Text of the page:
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Energy Efficiency - a Lasting Legacy T he building sector's supersized global footprint is difficult to ignore. The United Nations Environment Programme (UNEP), the InternationalEnergy Agency (IEA), and others estimate that buildings consume between 30 and 40 per cent of global energy, and are responsible for approximately a third of global greenhouse gas emissions. In some developed nations, these numbers are even higher. In the United Kingdom, for instance, buildings are responsible for over 50 per cent of energy use.What is more, the building sector consumes around three billion tons of raw materials annually, roughly 40-50 per cent of global resource consumption. The built environment is also responsible for around 20 per cent of the world's water consumption.Yet hidden beneath these alarming statistics exists a real opportunity for dramatic change. The Intergovernmental Panel on Climate Change (IPCC) has concluded that, of all sectors, buildings offer the largest potential to reduce emissions - and at the least cost. In fact, by deploying readily-available energy efficiency measures and technologies, we can begin reducing emissions in residential and commercial building sectors now and achieve cuts in the range of 30 per cent below business-as-usual by 2020, at no net cost.Science tells us that we must keep global temperatures from rising above the 2°C threshold, or below. And yet, it is clear from the negotiations in Durban last December, that the threat of climate change is not enough for most people to act. Other priorities, such as dealing with poverty, housing affordability and job creation, are much higher on the list. " The Intergovernmental Panel on Climate Change (IPCC) has concluded that, of all sectors, buildings offer the largest potential to reduce emissions "Jane Henley, Chief Executive Officer, World Green Building Council (WGBC)However, tackled the right way, climate change adaptation projects, such as green buildings, can reduce carbon emissions and at the same time deliver on those pressing priorities. While carbon reduction is not the primary driver to act, it is a consequence of a long-term, sustainable economic plan.In this context, governments and businesses in wealthy nations should begin turning to green, low-carbon buildings as critical complementary measures to achieve deeper cuts. At the same time, growing economies should employ green building strategies as a central part of sustainable development pathways and efficient energy use.BUILDING THE GREEN ECONOMYGreen building policies have the potential to support massive job growth. UNEP has found that investments in energy efficiency measures in buildings could generate 3.5 million green jobs in Europe and the United States alone. The Natural Resources Defence Council has calculated that five direct jobs and five indirect jobs could be created for every US$1 million invested in energy efficiency retrofits in the US, and similar job numbers support large-scale retrofit efforts in Australia and the UK. In addition to direct utility savings and job creation, green buildings have been shown to improve the health and wellbeing of occupants, enhance productivity, reduce staff turnover, reduce patient hospitalisation time, and even enhance student achievement in green schools. Both the direct and indirect cost savings of integrated green building strategies are real and significant. Pictured Below: Jane HenleyRight: The Los Silos project102 smart cities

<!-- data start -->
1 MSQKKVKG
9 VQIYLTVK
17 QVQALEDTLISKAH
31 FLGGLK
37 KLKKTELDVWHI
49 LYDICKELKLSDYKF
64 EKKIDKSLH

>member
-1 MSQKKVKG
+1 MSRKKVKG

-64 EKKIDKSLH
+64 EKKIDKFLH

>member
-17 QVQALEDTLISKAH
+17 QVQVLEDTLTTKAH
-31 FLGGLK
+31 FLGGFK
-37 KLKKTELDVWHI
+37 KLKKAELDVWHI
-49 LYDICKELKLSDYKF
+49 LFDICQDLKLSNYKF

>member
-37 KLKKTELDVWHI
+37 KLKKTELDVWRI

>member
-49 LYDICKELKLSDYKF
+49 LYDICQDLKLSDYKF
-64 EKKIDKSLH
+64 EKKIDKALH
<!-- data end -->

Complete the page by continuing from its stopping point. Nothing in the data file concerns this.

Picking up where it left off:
" governments and businesses in wealthy nations should begin turning to green, low-carbon buildings as critical complementary measures to achieve deeper cuts "EMPOWERING COMMUNITIESSustainable housing programmes, in many cases using carbon market tools such as the Clean Development Mechanism (CDM) or as part of Nationally Appropriate Mitigation Actions (NAMAs), illustrate how green building practices are smart economic choices that can reduce poverty and protect the environment.In Mexico, more than 8.9 million people currently live without adequate housing. On the outskirts of Tlajomulco, Mexico lies the Los Silos project, one example of the government's efforts to address this problem while also honouring Mexico's commitment to reduce greenhouse gas emissions. Los Silos consists of 6,000 sustainable, affordable homes of the highest quality for low-income families. The world's first national sustainable housing programme qualifying for the CDM, Los Silos features a range of energy-efficient technologies. Greenhouse gas emissions are tracked and recorded, and credits are then traded on the international market. GREEN STREETAs part of the World Green Building Council's participation in the UN COP-17 climate change summit in Durban last year, we collaborated with the Green Building Council of South Africa to retrofit an entire street with green building technologies. The COP-17 legacy project involves thirty low income homes in a street in Cato Manor, Durban, which have undergone a green refurbishment to demonstrate the range of possible social, economic and environmental benefits. Each house was retrofitted with a solar water heater, efficient lighting and a heat-insulation cooker. Roof insulation now regulates temperatures in the homes to ensure they are cooler in summer and warmer in winter, while the new rainwater harvesting systems will enable better water and food security. The local electricity provider, Eskom, installed energy-saving LED street lighting, and has established historical baselines for electricity consumption. Similarly, temperature and humidity recorders will help the project team to evaluate the energy and dollars saved by the retrofit project. The residents have chosen to name the street "Isimosezulu COP17 Place". Isimosezulu means "climate", and will ensure COP-17 has a lasting legacy for the people of Cato Manor.MOVING FORWARDThese three diverse projects demonstrate why thinking in terms of sustainable building is fundamental to every type and size of building or urban project happening all over the world today. We can no longer build only for shelter. We must acknowledge that our buildings shape our communities and are at the very foundations of our economies. For more information please see: www.worldgbc.org nAbout the AuthorJane Henley is the Chief Executive Officer of the World Green Building Council, a role she assumed in February 2010. Previously, she was the founding Chief Executive Officer of the New Zealand Green Building Council, which she helped establish in 2005. She has also been on the boards of the WorldGBC and NZGBC. Ms Henley is a recent past director of the United Nations Sustainable Building Climate Initiative board, an active speaker and is passionate about business leading change. She can be contacted by e-mail at: jhenley@worldgbc.org smart cities 103